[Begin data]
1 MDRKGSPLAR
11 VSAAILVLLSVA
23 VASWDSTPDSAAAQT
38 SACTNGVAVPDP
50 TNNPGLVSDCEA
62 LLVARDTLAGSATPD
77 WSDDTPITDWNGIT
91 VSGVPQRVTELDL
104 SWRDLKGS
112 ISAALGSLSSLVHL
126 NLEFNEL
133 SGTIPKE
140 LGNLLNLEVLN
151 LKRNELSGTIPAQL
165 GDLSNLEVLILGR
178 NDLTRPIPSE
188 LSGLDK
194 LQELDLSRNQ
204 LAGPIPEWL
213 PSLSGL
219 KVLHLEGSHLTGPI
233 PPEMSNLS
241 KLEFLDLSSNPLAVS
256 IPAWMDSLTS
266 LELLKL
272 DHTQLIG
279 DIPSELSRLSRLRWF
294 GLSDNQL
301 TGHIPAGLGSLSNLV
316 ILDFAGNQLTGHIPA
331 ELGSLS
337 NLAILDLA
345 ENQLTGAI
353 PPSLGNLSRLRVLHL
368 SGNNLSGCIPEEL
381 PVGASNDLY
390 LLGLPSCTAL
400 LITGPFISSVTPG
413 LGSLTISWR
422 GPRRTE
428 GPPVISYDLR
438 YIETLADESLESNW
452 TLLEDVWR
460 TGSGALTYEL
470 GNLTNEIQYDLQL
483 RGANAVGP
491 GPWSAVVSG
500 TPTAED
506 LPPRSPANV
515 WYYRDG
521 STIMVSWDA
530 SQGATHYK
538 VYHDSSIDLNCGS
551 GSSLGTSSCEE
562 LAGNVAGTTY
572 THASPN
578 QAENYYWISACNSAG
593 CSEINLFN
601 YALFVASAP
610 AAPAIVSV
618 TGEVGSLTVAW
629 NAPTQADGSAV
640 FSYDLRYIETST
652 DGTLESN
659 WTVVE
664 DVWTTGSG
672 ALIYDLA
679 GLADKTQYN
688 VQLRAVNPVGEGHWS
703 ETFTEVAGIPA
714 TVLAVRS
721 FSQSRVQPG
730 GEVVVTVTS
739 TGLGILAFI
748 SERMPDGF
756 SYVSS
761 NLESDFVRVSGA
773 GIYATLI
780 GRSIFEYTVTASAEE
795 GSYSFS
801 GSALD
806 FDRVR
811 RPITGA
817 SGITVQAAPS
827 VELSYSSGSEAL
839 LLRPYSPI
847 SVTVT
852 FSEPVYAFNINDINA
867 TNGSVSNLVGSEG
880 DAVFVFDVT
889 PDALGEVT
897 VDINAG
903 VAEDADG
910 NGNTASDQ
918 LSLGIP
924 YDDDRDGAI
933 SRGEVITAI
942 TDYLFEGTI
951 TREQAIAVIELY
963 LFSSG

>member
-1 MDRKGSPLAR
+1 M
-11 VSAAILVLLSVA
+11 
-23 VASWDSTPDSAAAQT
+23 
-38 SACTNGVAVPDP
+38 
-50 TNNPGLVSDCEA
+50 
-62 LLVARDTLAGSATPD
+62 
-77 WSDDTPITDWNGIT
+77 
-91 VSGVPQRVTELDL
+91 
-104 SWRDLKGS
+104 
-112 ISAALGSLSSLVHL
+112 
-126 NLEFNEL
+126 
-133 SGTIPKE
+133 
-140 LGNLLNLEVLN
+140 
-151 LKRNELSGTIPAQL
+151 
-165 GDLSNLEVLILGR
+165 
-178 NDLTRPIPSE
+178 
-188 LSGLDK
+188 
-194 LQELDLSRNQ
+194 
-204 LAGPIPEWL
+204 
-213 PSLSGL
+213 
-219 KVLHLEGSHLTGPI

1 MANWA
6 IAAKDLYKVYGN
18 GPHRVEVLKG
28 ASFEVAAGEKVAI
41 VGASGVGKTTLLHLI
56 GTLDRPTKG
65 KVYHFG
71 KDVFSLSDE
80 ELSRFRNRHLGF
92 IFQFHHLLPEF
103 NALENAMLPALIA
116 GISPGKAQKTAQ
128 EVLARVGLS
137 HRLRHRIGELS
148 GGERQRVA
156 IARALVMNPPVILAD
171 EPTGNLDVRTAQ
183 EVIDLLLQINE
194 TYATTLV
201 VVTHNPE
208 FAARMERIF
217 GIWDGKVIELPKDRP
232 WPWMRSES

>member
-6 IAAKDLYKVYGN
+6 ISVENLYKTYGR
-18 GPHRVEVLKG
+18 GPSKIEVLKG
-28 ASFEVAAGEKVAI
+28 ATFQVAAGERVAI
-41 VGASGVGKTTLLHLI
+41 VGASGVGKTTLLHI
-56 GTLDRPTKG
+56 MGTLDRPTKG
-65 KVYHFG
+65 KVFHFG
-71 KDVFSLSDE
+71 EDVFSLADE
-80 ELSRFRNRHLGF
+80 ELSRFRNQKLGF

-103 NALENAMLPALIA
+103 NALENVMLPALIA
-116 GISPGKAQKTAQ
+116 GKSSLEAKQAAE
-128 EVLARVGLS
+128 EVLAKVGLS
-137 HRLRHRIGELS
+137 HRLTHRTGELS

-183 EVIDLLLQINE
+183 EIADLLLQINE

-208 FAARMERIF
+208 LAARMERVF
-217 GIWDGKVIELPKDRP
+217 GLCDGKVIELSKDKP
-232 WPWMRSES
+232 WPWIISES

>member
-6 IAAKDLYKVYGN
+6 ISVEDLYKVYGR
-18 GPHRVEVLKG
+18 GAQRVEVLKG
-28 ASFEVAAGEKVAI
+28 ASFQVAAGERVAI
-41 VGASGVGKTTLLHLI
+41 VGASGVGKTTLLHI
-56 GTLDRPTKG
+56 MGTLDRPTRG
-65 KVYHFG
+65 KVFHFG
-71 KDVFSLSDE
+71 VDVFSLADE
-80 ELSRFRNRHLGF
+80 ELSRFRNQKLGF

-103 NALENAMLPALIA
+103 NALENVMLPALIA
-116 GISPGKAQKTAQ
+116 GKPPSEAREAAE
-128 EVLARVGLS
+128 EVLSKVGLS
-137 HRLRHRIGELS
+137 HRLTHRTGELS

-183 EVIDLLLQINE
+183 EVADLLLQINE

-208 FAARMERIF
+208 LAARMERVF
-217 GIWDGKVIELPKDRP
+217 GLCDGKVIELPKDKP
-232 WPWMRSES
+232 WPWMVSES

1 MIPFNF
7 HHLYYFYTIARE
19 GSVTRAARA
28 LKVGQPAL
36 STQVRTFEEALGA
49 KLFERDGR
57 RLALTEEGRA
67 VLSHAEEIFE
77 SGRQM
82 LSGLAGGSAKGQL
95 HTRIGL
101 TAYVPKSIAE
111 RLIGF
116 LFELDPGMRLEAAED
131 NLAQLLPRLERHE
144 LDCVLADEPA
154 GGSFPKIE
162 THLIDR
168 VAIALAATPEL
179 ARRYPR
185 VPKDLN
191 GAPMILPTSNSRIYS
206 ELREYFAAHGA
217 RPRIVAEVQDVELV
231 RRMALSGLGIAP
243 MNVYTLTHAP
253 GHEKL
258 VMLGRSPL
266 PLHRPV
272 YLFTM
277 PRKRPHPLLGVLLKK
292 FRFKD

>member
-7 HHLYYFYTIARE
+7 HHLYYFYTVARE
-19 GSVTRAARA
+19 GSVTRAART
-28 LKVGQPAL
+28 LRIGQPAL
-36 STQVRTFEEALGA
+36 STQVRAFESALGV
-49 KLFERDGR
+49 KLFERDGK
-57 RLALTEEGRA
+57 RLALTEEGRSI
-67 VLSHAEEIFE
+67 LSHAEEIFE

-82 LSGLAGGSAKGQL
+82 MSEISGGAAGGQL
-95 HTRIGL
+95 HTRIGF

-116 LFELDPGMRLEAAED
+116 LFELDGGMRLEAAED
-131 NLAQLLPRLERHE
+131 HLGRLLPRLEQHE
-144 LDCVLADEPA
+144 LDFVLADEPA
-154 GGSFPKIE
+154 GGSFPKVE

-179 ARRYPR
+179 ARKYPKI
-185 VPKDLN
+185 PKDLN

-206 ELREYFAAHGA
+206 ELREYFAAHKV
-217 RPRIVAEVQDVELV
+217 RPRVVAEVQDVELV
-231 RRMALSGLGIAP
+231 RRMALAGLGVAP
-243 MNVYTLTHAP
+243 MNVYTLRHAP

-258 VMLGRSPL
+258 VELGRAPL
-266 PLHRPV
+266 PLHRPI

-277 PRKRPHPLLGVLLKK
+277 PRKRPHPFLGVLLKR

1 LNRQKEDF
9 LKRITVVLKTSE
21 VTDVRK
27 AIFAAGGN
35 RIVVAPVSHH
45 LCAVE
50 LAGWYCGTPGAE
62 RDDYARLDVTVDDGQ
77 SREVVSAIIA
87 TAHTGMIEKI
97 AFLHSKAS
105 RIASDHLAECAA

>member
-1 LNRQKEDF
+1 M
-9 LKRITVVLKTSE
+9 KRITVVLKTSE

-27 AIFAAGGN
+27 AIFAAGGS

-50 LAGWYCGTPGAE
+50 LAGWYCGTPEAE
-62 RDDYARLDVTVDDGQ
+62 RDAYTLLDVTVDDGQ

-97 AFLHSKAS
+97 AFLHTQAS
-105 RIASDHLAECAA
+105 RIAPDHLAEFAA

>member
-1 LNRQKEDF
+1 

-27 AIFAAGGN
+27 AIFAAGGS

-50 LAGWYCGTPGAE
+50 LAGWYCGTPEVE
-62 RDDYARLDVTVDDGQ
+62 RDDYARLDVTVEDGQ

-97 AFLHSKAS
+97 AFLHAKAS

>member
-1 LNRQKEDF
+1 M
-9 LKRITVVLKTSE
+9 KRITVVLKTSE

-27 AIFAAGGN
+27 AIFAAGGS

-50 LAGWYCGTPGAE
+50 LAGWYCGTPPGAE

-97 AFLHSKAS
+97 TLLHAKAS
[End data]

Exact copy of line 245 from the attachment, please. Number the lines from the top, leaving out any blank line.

116 LFELDPGMRLEAAED